Cole sings solo in “A Tale of Two Cities” to the rhythm of a rather heavy yet alternating beat. This plays continuously throughout the whole song and plays a huge role in the song’s identity. During the chorus and some other points in the song, a separate bass noise will accompany the beat. At 3:23 the music will begin and it seems as if the song is about to end. However, Cole includes a minute long outro in his song to close things off.

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Cole not only chooses the name “A Tale of Two Cities”, but he also draws up many of the themes from the book, “A Tale of Two Cities” by Charles Dickens.  Like the book, Cole uses his lyrics to tell a story from two different perspectives. The first perspective, which is the song’s first verse, is of a perspective similar to J. Cole as a kid. In the lyrics, “Since a youngin’ always dreamed of getting rich,”, Cole is rapping about a boy who dreams of leaving the poverty stricken life he is in and to become successful. Some of the lines from the first verse are direct instances out of J. Cole’s life. This includes the line ”Picked up the paper, they say Eddie caught a body, I’m convinced anybody is a killer” which refers to when he found out that his best friend had gotten arrested for murder and how he had never expected that from him. In the last line of the verse, Cole raps that “he is trying to write a story, so can I get a glimpse,” in writing about how listening to other rappers and seeing how they have made it gave him his inspiration to be a rapper.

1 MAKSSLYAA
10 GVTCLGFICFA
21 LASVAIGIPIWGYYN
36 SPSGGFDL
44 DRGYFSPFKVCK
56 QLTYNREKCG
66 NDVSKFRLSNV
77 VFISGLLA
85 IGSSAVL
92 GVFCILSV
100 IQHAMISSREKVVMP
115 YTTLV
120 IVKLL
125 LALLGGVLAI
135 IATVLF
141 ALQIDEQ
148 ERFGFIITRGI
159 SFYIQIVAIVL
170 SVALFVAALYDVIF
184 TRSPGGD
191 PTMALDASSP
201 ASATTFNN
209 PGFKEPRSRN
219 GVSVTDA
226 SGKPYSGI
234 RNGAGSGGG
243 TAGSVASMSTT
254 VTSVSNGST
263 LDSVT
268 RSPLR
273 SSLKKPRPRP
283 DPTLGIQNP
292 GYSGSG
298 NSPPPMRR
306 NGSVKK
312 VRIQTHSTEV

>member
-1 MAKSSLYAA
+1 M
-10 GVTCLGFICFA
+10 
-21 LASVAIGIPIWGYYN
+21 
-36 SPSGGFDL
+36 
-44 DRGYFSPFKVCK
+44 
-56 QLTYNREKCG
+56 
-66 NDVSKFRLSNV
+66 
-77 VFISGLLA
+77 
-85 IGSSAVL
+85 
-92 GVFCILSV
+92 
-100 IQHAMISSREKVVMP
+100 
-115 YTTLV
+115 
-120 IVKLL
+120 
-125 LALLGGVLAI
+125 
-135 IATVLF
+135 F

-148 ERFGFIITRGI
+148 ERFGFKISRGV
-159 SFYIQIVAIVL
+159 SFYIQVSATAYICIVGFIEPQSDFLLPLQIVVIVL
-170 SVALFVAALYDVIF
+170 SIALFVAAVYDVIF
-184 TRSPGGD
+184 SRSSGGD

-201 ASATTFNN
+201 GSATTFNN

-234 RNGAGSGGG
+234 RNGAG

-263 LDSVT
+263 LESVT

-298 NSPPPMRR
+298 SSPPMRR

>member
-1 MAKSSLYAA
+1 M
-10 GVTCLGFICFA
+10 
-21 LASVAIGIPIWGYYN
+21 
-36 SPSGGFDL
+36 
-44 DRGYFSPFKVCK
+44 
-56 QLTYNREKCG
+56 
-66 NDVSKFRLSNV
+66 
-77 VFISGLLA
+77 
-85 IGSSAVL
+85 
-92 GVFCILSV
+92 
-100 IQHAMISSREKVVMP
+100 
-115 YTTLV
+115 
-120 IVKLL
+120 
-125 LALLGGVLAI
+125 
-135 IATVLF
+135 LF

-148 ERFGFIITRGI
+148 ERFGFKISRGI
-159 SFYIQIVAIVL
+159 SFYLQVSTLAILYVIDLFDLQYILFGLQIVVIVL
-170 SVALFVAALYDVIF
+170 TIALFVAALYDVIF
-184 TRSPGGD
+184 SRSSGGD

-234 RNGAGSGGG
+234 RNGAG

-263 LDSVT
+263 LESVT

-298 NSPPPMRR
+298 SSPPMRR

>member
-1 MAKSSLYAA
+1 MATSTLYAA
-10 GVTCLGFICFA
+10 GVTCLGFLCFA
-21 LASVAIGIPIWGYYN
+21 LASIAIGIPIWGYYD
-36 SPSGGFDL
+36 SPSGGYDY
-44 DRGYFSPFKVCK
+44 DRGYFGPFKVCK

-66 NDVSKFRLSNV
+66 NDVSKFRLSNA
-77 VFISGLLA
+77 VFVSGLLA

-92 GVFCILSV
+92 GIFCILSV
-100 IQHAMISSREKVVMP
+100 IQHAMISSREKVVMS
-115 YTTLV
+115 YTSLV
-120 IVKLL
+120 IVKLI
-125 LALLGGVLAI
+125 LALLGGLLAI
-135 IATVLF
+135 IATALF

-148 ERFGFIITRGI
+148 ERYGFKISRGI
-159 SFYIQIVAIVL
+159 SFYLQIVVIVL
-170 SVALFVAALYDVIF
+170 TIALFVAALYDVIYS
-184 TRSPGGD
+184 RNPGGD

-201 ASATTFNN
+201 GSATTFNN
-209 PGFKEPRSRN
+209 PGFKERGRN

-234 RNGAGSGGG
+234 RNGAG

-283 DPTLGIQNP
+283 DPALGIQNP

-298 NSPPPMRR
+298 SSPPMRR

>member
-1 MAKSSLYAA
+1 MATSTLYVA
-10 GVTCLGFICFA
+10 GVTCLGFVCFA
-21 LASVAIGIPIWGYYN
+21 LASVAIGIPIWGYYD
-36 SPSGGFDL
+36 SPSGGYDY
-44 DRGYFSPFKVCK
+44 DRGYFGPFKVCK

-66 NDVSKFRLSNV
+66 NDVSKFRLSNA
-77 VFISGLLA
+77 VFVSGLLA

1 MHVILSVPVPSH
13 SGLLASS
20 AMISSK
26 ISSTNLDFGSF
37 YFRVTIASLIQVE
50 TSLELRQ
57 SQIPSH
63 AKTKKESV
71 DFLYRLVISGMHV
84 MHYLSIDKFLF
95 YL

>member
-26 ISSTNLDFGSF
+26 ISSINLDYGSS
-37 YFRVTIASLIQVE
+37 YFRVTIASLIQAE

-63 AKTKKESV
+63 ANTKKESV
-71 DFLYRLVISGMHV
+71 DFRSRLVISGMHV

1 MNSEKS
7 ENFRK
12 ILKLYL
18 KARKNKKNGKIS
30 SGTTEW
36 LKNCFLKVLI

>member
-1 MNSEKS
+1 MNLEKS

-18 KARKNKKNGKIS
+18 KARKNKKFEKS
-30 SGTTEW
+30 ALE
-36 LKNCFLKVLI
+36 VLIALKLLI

LAS VEGAS, NV - SEPTEMBER 20:  Recording artist J. Cole performs during the iHeartRadio Music Festival at the MGM Grand Garden Arena on September 20, 2013 in Las Vegas, Nevada.  (Photo by Ethan Miller/Getty Images for Clear Channel)

Going into the song’s bridge, Cole uses the old saying “I know that everything that glitters isn’t gold”, to say that he knows things aren’t always as good as they seem, but then questions how you can really know though until you get it. By questioning a widely accepted saying, Cole shows his true passion towards his dream of becoming a famous rapper.